Venezuelan President Nicolas Maduro has embraced the era of global digitization. His government’s recent invention, the petro, uses blockchain technology to imitate the latest stock market fad: cryptocurrencies.
President Maduro is taking advantage of technological advances to save Venezuela from its debilitating debt crisis, while simultaneously trying to ensure the U.S.- backed sanctions against Venezuela do not have any further negative effects on the country’s economy. Venezuela is one of the world’s most oil-rich countries but President Maduro has mismanaged not only the country’s national oil company, but also its economy.
Oil used to account for at least 90 percent of Venezuelan exports. It gave the contentious Venezuelan government a sense of security because it helped fund the government budget and ensure that the country had substantial foreign reserves. In the 2000s when oil prices were soaring, this dependency on oil made the Venezuelan government extremely financially comfortable. Unfortunately, this comfort lead to lethargy and arrogance. Therefore, when President Maduro took over from President Chavez in 2013, he didn’t inherit a booming Venezuelan economy but one that required economic restoration. Alas, instead of succumbing to economic pressures by implementing fiscally conservative policies, President Maduro chose to overvalue his currency. The result is that Venezuela is now $60 billion in debt and has less than $10 billion in foreign reserves. Over the years, President Maduro has tried various unconventional economic tactics to save his country’s economy. They have, more often than not, been unsuccessful. Nevertheless, while his strategy of trying to save his country’s economy using the latest technology may be an intelligent strategy, its implementation is key.
Much like President Maduro’s other economic strategies, the petro has been poorly implemented because of its uncertainty. The petro white paper claims that it has been built on the Ethereum network. However, the government user guide claims that it has been built on the Nem network. Moreover, it is the first cryptocurrency to be officially backed by a country, although the central bank apparently has no influence over it. This would be fine if the petro wasn’t pegged to the value of oil in Venezuela. For the most part, pegging a currency requires maintenance. If the petro is a government-sanctioned decentralized currency and the central bank has no influence over it, it is difficult to understand how this currency value will be maintained. This is especially important when considering the volatility of cryptocurrencies in the global economy in conjunction with the volatility of the Venezuelan economy over the last decade. Additionally, since oil production in Venezuela has decreased to only two million barrels per day, the government is trying to use technology to take advantage of its resources. According to Bloomberg’s Matt Levine, “the petro is just a way to hide new international debt behind crypto mumbo-jumbo.”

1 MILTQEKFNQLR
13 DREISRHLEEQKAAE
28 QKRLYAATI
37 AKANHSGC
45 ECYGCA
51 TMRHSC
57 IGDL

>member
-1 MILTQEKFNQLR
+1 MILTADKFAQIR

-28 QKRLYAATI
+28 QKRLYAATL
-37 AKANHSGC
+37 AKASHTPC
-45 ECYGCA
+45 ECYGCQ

The Venezuelan government is using the petro as a temporary solution to its crisis because it is probably the most cost effective solution, especially since the Venezuelan government does not have much disposable income. President Maduro is utilizing the cryptocurrency fad by creating the petro. The petro raises oil revenue without actually extracting oil. The Washington Post claimed that the petro attracts investors because Venezuelan oil fields are backing the petro. This is flaunted at a “recovery rate of only 6 to 8 percent—meaning that existing technology only allows for extraction of a small portion of the underground reserves.” Since developing the Venezuelan oil fields in abundance is more expensive than the government can currently afford, the petro allows the government to use existing technology while promising returns. Therefore, pegging the petro to oil means increasing the value of oil without having to extract substantial amounts of it. The Venezuelan government also benefits from this since they can add the investment in the petro to their foreign reserve stockpile. This gives President Maduro almost instant access to cash.
Additionally, to make sure this process is carried out successfully, President Maduro has gained the support of the New Economy Movement (NEM) platform, which is a nonpolitical group that has built technology to support cryptocurrencies. They first supported bitcoin, which was the first decentralized and global digital currency. The blockchain technology used to create bitcoin allows for encryption techniques that manipulated using particular algorithms that regulate the units of currency without the supervision of a central bank. The NEM platform, after supporting bitcoin, now supports the first government-backed cryptocurrency. Venezuela has guaranteed that it will accept petros as a form of payment for national taxes, fees, contributions and public services. The price of an oil barrel from the previous day will be used as reference for the changing currency value.
That being said, the petro does not give investors any security interest in oil. It remains an unsecured domain and is being introduced at a time of uncertainty within the cryptocurrency market. The introduction of the petro comes at the cost of the Venezuelan people, who do not trust their current government. The petro brought in $735 million on pre-sale, which gives President Maduro enough money to start buying votes before his reelection in April. This also gives the bankrupt government some money to campaign with, but it doesn’t look like it will be invested in the economy or in the people of the country